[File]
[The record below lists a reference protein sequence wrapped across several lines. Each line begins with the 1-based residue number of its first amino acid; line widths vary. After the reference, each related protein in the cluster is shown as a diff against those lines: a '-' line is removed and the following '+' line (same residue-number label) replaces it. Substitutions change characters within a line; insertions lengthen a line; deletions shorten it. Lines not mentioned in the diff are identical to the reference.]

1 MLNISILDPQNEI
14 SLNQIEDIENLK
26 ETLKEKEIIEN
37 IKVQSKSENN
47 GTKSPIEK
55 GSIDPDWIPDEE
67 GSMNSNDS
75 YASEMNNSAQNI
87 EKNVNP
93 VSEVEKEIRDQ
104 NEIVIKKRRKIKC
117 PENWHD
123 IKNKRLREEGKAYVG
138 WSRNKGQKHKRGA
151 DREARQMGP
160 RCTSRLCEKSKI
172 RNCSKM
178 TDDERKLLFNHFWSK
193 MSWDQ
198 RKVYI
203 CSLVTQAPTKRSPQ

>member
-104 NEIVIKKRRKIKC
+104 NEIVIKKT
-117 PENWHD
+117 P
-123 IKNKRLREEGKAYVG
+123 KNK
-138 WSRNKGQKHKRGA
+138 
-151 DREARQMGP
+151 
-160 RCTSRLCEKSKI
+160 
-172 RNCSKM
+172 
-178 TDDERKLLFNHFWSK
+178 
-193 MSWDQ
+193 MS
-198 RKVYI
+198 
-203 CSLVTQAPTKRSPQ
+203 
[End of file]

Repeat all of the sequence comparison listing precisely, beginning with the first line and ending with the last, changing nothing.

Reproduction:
[The record below lists a reference protein sequence wrapped across several lines. Each line begins with the 1-based residue number of its first amino acid; line widths vary. After the reference, each related protein in the cluster is shown as a diff against those lines: a '-' line is removed and the following '+' line (same residue-number label) replaces it. Substitutions change characters within a line; insertions lengthen a line; deletions shorten it. Lines not mentioned in the diff are identical to the reference.]

1 MLNISILDPQNEI
14 SLNQIEDIENLK
26 ETLKEKEIIEN
37 IKVQSKSENN
47 GTKSPIEK
55 GSIDPDWIPDEE
67 GSMNSNDS
75 YASEMNNSAQNI
87 EKNVNP
93 VSEVEKEIRDQ
104 NEIVIKKRRKIKC
117 PENWHD
123 IKNKRLREEGKAYVG
138 WSRNKGQKHKRGA
151 DREARQMGP
160 RCTSRLCEKSKI
172 RNCSKM
178 TDDERKLLFNHFWSK
193 MSWDQ
198 RKVYI
203 CSLVTQAPTKRSPQ

>member
-104 NEIVIKKRRKIKC
+104 NEIVIKKT
-117 PENWHD
+117 P
-123 IKNKRLREEGKAYVG
+123 KNK
-138 WSRNKGQKHKRGA
+138 
-151 DREARQMGP
+151 
-160 RCTSRLCEKSKI
+160 
-172 RNCSKM
+172 
-178 TDDERKLLFNHFWSK
+178 
-193 MSWDQ
+193 MS
-198 RKVYI
+198 
-203 CSLVTQAPTKRSPQ
+203 